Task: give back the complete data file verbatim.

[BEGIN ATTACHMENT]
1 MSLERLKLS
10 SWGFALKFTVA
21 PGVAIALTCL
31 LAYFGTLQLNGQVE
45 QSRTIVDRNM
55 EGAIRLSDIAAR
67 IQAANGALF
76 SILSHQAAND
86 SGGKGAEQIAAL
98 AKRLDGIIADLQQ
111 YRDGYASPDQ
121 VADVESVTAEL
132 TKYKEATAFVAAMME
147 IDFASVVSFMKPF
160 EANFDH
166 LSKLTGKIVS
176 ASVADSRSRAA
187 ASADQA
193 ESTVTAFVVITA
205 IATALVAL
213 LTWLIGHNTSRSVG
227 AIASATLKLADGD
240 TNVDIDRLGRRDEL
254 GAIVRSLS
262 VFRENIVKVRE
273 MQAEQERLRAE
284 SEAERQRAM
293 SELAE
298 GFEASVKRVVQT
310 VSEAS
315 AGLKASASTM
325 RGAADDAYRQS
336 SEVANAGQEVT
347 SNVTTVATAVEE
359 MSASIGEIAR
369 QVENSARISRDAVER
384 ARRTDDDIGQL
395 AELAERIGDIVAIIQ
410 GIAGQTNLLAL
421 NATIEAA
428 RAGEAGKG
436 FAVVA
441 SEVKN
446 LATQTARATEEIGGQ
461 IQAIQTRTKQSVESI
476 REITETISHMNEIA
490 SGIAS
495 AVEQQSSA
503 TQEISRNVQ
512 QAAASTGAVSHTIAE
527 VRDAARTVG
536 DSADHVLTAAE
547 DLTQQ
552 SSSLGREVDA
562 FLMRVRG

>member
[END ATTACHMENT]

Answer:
1 MSLERLKLS
10 SWGFALKFTVA
21 PGVAIALTCL
31 LAYFGTLQLNGQVE
45 QSRTIVDRNM
55 EGAIRLSDIAAR
67 IQAANGALF
76 SILSHQAAND
86 SGGKGAEQIAAL
98 AKRLDGIIADLQQ
111 YRDGYASPDQ
121 VADVESVTAEL
132 TKYKEATAFVAAMME
147 IDFASVVSFMKPF
160 EANFDH
166 LSKLTGKIVS
176 ASVADSRSRAA
187 ASADQA
193 ESTVTAFVVITA
205 IATALVAL
213 LTWLIGHNTSRSVG
227 AIASATLKLADGD
240 TNVDIDRLGRRDEL
254 GAIVRSLS
262 VFRENIVKVRE
273 MQAEQERLRAE
284 SEAERQRAM
293 SELAE
298 GFEASVKRVVQT
310 VSEAS
315 AGLKASASTM
325 RGAADDAYRQS
336 SEVANAGQEVT
347 SNVTTVATAVEE
359 MSASIGEIAR
369 QVENSARISRDAVER
384 ARRTDDDIGQL
395 AELAERIGDIVAIIQ
410 GIAGQTNLLAL
421 NATIEAA
428 RAGEAGKG
436 FAVVA
441 SEVKN
446 LATQTARATEEIGGQ
461 IQAIQTRTKQSVESI
476 REITETISHMNEIA
490 SGIAS
495 AVEQQSSA
503 TQEISRNVQ
512 QAAASTGAVSHTIAE
527 VRDAARTVG
536 DSADHVLTAAE
547 DLTQQ
552 SSSLGREVDA
562 FLMRVRG

>member